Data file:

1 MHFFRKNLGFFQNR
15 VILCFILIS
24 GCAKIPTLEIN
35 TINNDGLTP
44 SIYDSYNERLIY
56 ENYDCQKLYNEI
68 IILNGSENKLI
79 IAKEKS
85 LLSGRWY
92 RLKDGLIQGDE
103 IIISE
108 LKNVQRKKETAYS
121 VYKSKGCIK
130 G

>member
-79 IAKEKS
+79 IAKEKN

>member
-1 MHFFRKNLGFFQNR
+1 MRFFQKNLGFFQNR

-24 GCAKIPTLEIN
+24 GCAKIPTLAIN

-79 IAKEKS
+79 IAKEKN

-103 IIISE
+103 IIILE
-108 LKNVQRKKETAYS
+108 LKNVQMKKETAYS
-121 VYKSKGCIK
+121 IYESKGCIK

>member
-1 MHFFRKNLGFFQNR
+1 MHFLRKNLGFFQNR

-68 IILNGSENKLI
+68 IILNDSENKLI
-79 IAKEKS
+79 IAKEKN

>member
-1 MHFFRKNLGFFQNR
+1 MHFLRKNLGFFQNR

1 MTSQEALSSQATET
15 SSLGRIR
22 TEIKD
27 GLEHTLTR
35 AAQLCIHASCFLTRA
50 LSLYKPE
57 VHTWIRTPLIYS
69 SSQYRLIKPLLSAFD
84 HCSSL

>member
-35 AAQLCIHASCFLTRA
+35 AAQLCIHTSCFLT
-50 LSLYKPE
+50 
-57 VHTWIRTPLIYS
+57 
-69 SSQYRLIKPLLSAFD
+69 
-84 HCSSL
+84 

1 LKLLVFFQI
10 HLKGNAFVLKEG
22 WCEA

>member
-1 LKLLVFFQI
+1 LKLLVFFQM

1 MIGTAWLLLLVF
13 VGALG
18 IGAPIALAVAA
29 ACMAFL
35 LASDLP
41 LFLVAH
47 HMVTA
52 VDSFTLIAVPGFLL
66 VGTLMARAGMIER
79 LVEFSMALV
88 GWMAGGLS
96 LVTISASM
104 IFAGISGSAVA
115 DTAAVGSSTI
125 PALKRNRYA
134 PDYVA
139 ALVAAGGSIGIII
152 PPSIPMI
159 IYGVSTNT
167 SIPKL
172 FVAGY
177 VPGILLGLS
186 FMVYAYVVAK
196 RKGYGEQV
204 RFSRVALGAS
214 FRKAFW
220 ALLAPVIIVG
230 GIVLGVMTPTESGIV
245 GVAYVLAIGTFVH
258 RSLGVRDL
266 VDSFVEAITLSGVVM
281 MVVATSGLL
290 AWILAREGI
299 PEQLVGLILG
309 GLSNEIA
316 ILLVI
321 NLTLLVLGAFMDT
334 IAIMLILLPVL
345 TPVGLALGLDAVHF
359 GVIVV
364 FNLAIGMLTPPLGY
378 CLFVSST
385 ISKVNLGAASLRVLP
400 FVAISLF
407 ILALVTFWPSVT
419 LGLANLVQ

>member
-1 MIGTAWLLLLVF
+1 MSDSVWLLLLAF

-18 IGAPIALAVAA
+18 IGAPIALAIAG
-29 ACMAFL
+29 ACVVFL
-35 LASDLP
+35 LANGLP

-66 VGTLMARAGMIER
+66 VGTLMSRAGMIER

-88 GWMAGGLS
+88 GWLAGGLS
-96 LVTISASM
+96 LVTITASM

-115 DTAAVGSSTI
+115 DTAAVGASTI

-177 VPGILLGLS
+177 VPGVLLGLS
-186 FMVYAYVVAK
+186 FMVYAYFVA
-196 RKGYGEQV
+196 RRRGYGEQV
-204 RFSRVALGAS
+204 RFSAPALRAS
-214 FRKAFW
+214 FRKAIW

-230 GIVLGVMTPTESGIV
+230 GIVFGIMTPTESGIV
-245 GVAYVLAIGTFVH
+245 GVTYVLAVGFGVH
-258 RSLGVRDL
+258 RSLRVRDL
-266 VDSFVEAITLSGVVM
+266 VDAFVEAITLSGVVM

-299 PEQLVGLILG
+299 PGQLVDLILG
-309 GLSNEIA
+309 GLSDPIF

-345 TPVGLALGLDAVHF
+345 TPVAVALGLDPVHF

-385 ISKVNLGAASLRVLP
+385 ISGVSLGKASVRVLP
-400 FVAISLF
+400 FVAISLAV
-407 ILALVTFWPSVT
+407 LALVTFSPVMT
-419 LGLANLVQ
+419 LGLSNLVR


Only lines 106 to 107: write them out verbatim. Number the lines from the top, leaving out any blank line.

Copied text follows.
359 GVIVV
364 FNLAIGMLTPPLGY